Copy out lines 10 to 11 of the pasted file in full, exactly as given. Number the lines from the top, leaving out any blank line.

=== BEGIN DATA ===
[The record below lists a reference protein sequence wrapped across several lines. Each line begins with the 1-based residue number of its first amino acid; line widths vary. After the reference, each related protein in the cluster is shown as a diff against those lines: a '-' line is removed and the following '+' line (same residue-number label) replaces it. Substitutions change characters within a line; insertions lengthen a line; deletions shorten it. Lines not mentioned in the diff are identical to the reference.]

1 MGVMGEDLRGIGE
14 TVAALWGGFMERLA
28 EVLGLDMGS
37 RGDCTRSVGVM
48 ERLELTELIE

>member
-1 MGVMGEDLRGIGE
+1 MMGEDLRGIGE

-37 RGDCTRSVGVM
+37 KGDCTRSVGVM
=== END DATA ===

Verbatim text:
-37 RGDCTRSVGVM
+37 KGDCTRSVGVM